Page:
By Matt Snyder
Earlier Wednesday, Forbes.com released its annual list of most disliked athletes, and only one baseball player appeared on it. Not surprisingly, it was Alex Rodriguez of the Yankees. Now, I don't say that because I personally dislike A-Rod (I don't), but it's pretty evident he's the most hated baseball player among casual fans nation-wide.
[EYE ON NFL: Suh, Vick, Burress among most-disliked athletes]
But seeing the list got me thinking -- from a baseball standpoint, because that's what I do -- of two different things. First of all, that's pretty cool that only one player made the list. The NBA and NFL combined for seven of the top 10. Plus, a few years ago, I'm sure A-Rod would have been joined by Roger Clemens, Barry Bonds and Manny Ramirez.
So is baseball becoming more irrelevant? I'd say no. The World Series got gigantic ratings and earlier this year was tied with college football for second in a poll of America's favorite sport (take a wild guess as to what was No. 1).
So it's entirely possible baseball's new crop of players are just that much more likable. The testing for PEDs has to help, obviously, because fans really seem to hate guys getting rich and taking down records from beloved players like Hank Aaron, Babe Ruth and the like by cheating the system. I feel like there's more to it, but that's probably a different discussion for a different day.
Anyway, the second thing that came to mind was this: A-Rod's been a fan punching bag for far too long. Isn't it old at this point? And, really, "A-Roid?" C'mon, let's be more creative than that. Baseball needs a new Public Enemy No. 1.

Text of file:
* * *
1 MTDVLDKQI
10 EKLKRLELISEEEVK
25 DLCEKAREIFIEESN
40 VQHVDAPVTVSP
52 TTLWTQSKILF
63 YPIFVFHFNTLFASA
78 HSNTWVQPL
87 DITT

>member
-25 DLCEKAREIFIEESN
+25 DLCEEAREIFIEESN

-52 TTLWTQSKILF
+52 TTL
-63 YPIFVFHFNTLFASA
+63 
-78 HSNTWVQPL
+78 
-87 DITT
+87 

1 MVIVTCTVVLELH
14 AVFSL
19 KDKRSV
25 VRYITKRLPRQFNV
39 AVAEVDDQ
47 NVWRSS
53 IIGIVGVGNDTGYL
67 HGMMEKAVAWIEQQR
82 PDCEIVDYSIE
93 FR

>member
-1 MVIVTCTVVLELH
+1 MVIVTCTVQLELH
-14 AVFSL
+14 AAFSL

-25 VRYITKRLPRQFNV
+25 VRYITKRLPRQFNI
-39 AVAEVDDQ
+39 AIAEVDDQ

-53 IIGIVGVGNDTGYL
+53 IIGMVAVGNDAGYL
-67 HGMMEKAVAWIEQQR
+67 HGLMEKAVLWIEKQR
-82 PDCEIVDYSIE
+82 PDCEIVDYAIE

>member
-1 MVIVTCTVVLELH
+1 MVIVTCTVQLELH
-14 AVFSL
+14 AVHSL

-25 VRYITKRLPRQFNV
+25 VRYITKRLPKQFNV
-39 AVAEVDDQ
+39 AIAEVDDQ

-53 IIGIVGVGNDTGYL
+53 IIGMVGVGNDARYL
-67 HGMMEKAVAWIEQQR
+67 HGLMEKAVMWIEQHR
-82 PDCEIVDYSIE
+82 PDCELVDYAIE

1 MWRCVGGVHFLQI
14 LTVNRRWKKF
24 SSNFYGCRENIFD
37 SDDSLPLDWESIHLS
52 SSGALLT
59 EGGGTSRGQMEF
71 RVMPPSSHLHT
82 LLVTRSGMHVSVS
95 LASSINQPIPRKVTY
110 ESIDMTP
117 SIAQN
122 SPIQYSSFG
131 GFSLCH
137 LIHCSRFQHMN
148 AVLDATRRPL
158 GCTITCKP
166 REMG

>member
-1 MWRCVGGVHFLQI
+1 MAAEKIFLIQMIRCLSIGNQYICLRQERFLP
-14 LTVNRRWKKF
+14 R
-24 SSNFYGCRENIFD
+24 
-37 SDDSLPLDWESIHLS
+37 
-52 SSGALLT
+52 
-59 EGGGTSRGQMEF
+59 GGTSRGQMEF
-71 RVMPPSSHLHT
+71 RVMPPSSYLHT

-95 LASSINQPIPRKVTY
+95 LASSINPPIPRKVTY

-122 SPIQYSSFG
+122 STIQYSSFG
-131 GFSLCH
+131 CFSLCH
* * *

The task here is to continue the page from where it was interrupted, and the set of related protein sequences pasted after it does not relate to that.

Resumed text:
Bud Selig probably qualifies for many, judging from the intense ire he draws in our comments section, just as Frank McCourt and the Wilpon family do, but this is only for players.
And my best guess is Bryce Harper.
Just as I did with A-Rod above, I'll start by pointing out that I don't dislike Harper. My colleague Gregg Doyel wrote last August about how unfairly maligned Harper is. But there's only so much that can do. Let's look at the elements that I subjectively think usually cause the national public to dislike a player -- and see how they apply to Harper.
1. He's rich. C'mon. Let's face it. Jealousy is what drives most hate, and many fans are jealous of rich athletes to begin with. But it can't be just this, otherwise every single player would be hated.
2. He's not like them. Bryce Harper was so talented he began to gain significant hype when he was 15 years old. He was rich before he turned 18, so it wasn't like he labored as an adult to "make it." Also, many sports fans are loyal to their teams and cities. Harper is a fair weather fan. He recently took to Twitter to defend himself for growing up a fan of: Duke basketball, USC football, the Yankees, the Lakers and the Cowboys. I'm guessing that makes millions of fans cringe.
3. Excessive hype. Fans generally seem to get sick of hearing about guys and hard-core baseball fans have already been hearing about Harper for the past three-plus years. And he's still not even 20. It's only going to build as he gets closer to joining the Nationals.
4. Outward arrogance/bad PR. While Harper works hard, never gets in trouble off the field and seems to have great intentions, he's had a few public relations issues already. He blew a kiss at a pitcher after homering off him in the minors last year. He was ejected from a game for screaming at an umpire. At the Future's Game last year, he missed a cutoff man that ended up costing his team a run, but in the locker room he said he didn't care that he just wanted to show off his arm. It also didn't help when a coach said he faced the most scrutiny of any player since Jackie Robinson (which isn't a comparison, but when the names are used side-by-side it just feels wrong to many).
Fair or not -- and I'd argue almost all of this is unfair -- many fans are already taking to message boards and Twitter and calling Harper things like a "spoiled little kid." I'm guessing that Harper hits this list within the next few years. So maybe A-Rod passes the torch to Harper.
And here's the thing that is most important: The entire general public doesn't "hate" someone irrelevant. So Nationals fans should actually be rooting for Harper to be good enough to "deserve," if you will, the impending wave of scorn.
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